Study abroad – cheap or expensive?


(Photo by Creative Commons)

Eva Hoch

For years, many Sacramento State students have thought that studying abroad anywhere in the world is only available to those who have a stable financial background.

What they didn’t know is that Hornets studying abroad pay the same tuition and receive the same grants as they would here in the U.S., according to the International Programs and Global Engagement on campus.

This means that if students are enrolled full-time, the semesterly amount of about $3,500 will be the same that needs to be paid to study overseas. Advisors at the IPGE also said that students normally receiving financial aids and grants will continue to earn approximately the same amounts regardless of which country they decided to study in.

“If you can pay tuition at [Sac State], you can totally study abroad,” said IPGE peer advisor James Murphy, who used to be an exchange student in Gothenburg, Sweden. “If you get Pell grants, and whatever you receive from other grants, you can use them abroad. It really ends up being the same.”

However, there are also other mandatory and personal fees that aspiring exchange students should take into considerations. For instance, insurance fees can be different depending on the country. Murphy paid $250 for insurance for six months in Sweden, while a different IPGE peer advisor, Aracely Sanchez, said she paid $500 for nine months at Middlesex University in England.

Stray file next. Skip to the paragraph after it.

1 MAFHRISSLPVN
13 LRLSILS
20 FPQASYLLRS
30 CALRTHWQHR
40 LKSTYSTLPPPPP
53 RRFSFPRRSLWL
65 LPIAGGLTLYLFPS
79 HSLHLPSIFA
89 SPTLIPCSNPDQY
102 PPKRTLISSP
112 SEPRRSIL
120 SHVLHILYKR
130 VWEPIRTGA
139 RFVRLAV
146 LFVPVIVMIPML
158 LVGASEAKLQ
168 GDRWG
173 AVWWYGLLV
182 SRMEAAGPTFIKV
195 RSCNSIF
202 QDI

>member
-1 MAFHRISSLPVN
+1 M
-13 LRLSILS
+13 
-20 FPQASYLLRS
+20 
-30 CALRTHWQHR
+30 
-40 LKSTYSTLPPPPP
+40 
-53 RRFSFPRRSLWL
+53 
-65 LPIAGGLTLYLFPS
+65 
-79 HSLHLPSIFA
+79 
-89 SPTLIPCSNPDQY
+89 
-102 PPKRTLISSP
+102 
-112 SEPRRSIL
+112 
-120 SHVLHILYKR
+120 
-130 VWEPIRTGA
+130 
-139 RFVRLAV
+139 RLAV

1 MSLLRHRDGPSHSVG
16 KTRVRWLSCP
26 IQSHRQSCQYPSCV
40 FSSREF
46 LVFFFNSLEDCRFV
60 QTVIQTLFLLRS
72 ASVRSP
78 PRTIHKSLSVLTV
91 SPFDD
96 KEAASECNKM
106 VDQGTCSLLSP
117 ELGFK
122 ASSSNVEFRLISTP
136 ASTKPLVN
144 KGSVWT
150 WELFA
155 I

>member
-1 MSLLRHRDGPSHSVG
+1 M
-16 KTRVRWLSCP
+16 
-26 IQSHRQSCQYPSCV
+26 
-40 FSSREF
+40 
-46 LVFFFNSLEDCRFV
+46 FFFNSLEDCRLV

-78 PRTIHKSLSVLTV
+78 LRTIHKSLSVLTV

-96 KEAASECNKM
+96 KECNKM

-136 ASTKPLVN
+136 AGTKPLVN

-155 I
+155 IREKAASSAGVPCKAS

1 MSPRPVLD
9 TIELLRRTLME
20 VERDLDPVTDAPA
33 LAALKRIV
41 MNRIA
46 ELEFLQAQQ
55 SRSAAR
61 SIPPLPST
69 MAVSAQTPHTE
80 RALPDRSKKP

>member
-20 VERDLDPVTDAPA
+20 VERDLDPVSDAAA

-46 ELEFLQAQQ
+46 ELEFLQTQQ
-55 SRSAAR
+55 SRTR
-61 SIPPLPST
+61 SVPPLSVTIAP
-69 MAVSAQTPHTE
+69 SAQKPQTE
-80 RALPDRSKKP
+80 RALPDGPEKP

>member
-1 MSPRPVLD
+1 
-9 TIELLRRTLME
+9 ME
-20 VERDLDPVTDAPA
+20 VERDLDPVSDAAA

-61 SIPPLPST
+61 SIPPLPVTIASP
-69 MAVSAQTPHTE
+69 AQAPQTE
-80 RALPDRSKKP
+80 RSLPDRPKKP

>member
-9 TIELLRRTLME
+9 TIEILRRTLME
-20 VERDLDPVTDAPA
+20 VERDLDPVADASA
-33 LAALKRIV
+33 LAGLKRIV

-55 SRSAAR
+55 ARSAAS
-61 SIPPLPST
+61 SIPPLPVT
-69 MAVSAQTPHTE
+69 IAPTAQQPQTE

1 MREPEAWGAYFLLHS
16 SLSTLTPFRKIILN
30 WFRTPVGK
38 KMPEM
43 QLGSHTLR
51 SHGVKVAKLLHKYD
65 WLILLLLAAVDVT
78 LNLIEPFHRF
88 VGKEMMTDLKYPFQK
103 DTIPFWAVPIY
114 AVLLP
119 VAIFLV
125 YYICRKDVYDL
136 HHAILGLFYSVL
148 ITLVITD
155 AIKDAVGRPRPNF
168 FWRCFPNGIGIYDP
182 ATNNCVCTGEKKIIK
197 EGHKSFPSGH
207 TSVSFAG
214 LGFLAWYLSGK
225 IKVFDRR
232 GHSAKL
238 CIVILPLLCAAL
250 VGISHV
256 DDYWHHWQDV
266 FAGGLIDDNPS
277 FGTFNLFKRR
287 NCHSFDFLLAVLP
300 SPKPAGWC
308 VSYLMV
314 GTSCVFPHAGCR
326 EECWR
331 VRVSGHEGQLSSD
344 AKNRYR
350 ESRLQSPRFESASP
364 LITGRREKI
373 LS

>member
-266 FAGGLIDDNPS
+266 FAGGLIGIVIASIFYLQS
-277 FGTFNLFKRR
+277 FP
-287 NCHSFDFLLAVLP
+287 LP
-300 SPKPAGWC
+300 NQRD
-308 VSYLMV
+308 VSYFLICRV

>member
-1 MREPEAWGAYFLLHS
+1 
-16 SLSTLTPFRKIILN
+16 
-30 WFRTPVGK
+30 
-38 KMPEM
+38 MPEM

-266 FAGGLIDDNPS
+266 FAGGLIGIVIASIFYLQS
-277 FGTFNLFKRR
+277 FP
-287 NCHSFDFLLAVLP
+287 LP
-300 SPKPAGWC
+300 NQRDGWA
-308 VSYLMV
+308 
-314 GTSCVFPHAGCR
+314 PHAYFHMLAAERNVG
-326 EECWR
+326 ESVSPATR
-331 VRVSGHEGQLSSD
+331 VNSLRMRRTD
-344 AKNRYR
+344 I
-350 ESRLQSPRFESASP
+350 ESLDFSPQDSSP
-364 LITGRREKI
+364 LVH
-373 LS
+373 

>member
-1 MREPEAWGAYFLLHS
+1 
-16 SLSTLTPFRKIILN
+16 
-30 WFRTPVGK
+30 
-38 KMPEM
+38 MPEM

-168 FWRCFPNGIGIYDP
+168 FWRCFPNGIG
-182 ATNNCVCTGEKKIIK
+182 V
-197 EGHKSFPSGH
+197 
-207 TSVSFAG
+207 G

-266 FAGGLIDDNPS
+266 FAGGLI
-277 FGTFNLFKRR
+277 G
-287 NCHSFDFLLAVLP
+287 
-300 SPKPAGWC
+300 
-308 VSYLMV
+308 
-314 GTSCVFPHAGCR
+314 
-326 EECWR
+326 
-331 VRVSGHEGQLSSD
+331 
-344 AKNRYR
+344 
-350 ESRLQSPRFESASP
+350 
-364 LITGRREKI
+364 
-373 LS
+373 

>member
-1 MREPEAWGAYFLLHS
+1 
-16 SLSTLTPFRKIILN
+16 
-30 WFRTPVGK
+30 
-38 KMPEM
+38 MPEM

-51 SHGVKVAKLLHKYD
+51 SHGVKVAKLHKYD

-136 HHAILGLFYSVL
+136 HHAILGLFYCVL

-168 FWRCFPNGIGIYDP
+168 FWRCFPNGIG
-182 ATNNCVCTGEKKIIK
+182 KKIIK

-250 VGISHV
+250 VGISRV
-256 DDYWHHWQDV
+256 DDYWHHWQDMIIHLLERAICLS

On top of that, Murphy and Sanchez said they would encourage students to save up for other expenses such as housing, transportations, and daily needs because better developed countries will cost more to rent, get around, travel, eat and drink. In Middlesex, Sanchez spent a total of about $7,000 to rent while Murphy paid just a shy $100 in Sweden.

In some cases, students who studied in the popular and expensive Paris ended up paying much less than they have expected. Beki Lucas, a senior communication studies major, said that her monthly rent in the ‘City of Lights’ were fairly cheap, and since tuition is the same for Sac State student, she found other ways to save even more money.

“It was cheaper than I expected,” said Lucas. “I paid $675 for rent [each month], which is very good considering that was around the same amount I was paying at The Elements here in Sacramento. My landlady even cooked three meals a week for her residents.”

Overall, Murphy and Sanchez said that studying abroad shouldn’t be as scary and complex as it sounds because the main point of it is not about whether students can afford to travel there, but the experience that’s more important.
“[In England,] students are treated equally, and we get to call professors by their first name, which is different from America,” Sanchez said. “I did feel more comfortable and less judgment there.”